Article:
Audio-Book Review: Amy Andrews’s BREAKING ALL THE RULES

Breaking_All_RulesRomcom is the new chicklit, or chicklit was the old romcom: chicken-egg, does it really matter when entertaining, light-hearted, heartfelt romance is being written? Because that’s certainly what you’ll get in Amy Andrews’s standalone, Breaking All the Rules. Andrews loves a life-restart-romance, especially on her heroines’ parts: Beatrice Archer has burned bridges big-time and docked her life-shambles in small-town Credence, Colorado with resolve to burn even more by “breaking all the rules” which held her rigid and controlled in the past. No more of that, baby, is her ‘tude! The publisher’s blurb will fill in some further details:

Sometimes you gotta toss your whole life into a burning dumpster to find what’s most important…

Beatrice Archer has always done everything she’s supposed to ―worked her ass off, ignored her non-existent personal life, and kept her mouth shut. Now she’s over it. The rat race, respectability…the underwire bras. She’s taking her life back. Starting with moving to Nowhere, Colorado to live life on her own terms.

Now Bea gives exactly zero forks. Beer for breakfast. Sugar for everything else. Baggy sweats and soft cotton undies FTW. Then a much younger and delightfully attractive cop is called to deal with her flagrant disregard for appropriate clothing outside the local diner (some folks just don’t appreciate bunny slippers) and Bea realizes there’s something missing from her little decathlon of decadence…and he might be the guy to help her out.

When it comes to breaking rules, Officer Austin Cooper is surprisingly eager to assist. He’s charming, a little bit cowboy, and a whole lot sexy. But Bea’s about to discover that breaking the rules has consequences. And all of the cherry pies in Colorado can’t save her from what’s coming…

It’s easy to overlook a romance’s flaws when the protagonists are as likeable and root-worthy as Austin and Bea, when the humour flows, and the conflict is more inner than outer Big Mis, when obstacles are overcome by taking emotional chances and being honest, making mistakes, taking wrong turns and righting them. All of which one can lay at Bea’s feet: refreshing. Austin, at 25, is gorgeous and has his head on so straight, he’s a teensy bit not to be believed. As Bea reassesses everything she’s missed: sleeping in, eating pie, living free, dancing, riding a horse, Austin is there to help her “live a little”, nothing so major that anyone with an undergrad life would find unusual. And Bea, with humour and humility, embraces it all. She and Austin burn up the sheets with healthy, open-hearted lust. And this carries the com in the rom for quite a long while. Bea also discovers or rather re-discovers that her advertising exec life took everything away from what she’s always loved but thought too unattainably impractical: being a visual artist.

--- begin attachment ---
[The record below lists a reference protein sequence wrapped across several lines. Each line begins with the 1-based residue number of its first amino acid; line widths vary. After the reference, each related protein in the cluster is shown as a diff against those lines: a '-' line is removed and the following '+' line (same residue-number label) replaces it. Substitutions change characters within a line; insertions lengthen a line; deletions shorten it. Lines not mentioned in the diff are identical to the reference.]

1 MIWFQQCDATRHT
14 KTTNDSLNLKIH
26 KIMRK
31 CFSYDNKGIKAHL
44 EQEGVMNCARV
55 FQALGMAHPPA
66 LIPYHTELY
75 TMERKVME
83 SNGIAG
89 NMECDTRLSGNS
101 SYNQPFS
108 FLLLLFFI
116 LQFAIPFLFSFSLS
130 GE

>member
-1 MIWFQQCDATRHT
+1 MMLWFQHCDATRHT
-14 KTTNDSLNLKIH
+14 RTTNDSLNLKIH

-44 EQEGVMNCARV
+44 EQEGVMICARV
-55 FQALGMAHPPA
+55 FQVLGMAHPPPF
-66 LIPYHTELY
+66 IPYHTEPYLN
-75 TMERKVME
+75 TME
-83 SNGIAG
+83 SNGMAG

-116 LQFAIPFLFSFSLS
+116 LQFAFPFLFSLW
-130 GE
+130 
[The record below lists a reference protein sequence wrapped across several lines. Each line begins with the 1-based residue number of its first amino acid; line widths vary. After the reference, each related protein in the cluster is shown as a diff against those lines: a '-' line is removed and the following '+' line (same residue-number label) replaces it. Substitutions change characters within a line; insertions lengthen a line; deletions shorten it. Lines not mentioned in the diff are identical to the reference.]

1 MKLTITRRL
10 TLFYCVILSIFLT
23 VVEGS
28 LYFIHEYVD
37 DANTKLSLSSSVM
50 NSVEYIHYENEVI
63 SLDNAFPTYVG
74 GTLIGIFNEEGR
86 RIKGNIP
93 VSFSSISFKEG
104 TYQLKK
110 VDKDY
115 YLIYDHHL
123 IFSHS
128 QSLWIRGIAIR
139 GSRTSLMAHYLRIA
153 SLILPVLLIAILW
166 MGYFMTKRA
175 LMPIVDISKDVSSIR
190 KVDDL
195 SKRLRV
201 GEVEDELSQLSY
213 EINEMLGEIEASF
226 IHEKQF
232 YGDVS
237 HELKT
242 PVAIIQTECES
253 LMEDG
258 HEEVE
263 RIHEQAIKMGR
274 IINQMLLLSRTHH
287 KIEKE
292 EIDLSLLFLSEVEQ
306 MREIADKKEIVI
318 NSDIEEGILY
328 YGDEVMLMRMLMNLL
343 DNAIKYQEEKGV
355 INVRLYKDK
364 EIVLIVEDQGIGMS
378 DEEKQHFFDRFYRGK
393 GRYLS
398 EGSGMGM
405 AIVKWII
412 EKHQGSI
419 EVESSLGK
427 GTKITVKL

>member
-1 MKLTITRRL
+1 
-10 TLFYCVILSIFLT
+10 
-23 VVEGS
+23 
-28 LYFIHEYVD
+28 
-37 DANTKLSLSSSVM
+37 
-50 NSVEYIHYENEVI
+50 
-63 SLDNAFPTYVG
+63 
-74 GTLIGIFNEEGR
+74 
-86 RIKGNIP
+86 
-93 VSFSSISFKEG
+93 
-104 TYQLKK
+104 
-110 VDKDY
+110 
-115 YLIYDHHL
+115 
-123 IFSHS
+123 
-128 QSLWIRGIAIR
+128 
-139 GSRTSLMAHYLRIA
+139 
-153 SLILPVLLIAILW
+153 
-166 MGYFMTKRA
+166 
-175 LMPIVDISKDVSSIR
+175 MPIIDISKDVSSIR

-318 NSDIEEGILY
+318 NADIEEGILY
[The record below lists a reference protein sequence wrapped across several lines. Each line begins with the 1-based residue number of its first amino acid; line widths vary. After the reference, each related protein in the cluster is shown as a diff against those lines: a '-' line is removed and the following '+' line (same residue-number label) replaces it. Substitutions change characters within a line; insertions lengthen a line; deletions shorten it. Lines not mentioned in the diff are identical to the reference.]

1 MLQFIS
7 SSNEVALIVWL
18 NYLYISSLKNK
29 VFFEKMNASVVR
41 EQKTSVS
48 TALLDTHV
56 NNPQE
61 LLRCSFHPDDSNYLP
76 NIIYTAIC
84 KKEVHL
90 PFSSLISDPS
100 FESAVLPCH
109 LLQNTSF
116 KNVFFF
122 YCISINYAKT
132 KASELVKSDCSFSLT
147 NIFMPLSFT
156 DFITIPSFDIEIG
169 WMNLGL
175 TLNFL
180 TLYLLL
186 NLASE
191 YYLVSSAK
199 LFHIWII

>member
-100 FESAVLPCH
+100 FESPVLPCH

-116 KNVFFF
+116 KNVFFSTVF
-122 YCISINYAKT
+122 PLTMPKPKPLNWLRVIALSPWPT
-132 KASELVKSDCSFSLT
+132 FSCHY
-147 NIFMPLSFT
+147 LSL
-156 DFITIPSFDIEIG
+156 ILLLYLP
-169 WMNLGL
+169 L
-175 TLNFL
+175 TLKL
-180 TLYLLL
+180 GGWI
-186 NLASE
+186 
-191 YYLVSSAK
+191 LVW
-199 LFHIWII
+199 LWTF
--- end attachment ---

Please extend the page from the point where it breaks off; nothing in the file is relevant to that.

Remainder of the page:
Then Breaking All the Rules takes some serious turns, which made it all the better. To start, Bea’s good girl, straight career path, please dad and grandmother comes from a sad family background: her mother, an artist, suffered a mental illness even while she was a talented artist. When her mother died, her father and grandmother raised her with a constant cautionary litany of advice to not be like her mother, to aim high career-wise and ensure her financial stability. But Bea, no matter her successes, comes smack up against the “glass ceiling” and is overlooked for a promotion she well-deserved: this is what induces the post-bridge-burning arrival in Colorado, the bunny slippers, binge-watching, and pie eating wallowing. And the taking on of younger lover Austin.